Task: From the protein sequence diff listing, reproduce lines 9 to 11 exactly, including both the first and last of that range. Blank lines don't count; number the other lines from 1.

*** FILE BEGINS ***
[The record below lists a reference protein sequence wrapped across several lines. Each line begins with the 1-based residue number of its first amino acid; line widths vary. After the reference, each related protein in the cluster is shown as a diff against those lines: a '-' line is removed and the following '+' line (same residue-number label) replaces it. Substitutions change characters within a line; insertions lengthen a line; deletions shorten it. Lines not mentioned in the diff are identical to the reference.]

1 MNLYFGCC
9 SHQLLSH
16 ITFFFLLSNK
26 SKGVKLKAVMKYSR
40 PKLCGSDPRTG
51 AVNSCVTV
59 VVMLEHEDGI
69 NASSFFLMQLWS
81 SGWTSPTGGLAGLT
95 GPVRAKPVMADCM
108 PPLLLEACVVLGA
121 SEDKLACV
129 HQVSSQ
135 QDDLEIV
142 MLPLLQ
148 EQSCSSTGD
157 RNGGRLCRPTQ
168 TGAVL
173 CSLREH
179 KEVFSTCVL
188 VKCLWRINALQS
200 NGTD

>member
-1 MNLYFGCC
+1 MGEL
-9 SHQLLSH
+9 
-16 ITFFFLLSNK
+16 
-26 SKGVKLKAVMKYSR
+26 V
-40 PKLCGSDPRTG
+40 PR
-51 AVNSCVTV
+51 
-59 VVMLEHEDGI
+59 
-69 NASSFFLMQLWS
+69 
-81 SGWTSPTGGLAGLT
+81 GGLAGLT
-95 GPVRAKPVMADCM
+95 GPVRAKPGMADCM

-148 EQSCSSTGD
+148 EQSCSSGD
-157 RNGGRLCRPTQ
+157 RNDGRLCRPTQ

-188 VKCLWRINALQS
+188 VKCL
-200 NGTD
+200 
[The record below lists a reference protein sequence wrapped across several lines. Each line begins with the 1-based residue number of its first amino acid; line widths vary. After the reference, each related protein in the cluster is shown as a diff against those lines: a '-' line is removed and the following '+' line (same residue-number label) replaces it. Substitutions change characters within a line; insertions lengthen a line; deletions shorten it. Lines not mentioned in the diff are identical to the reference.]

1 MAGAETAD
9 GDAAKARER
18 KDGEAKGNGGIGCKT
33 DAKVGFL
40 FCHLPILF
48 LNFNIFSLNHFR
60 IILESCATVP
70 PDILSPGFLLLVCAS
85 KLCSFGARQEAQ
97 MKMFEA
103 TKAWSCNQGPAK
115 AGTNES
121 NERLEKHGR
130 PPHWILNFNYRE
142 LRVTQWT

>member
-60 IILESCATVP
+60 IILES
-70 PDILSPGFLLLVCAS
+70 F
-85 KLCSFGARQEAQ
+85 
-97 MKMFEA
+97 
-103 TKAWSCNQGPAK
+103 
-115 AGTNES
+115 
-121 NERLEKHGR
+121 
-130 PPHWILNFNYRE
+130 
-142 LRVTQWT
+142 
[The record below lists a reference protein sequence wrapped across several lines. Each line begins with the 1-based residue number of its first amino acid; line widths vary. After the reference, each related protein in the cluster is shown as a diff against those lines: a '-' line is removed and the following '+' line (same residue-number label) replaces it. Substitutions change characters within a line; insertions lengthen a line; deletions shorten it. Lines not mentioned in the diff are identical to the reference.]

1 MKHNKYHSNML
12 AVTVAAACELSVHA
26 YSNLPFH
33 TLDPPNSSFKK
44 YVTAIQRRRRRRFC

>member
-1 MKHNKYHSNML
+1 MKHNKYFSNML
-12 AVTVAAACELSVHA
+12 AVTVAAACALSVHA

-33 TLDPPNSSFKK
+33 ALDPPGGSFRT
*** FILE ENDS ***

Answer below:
69 NASSFFLMQLWS
81 SGWTSPTGGLAGLT
95 GPVRAKPVMADCM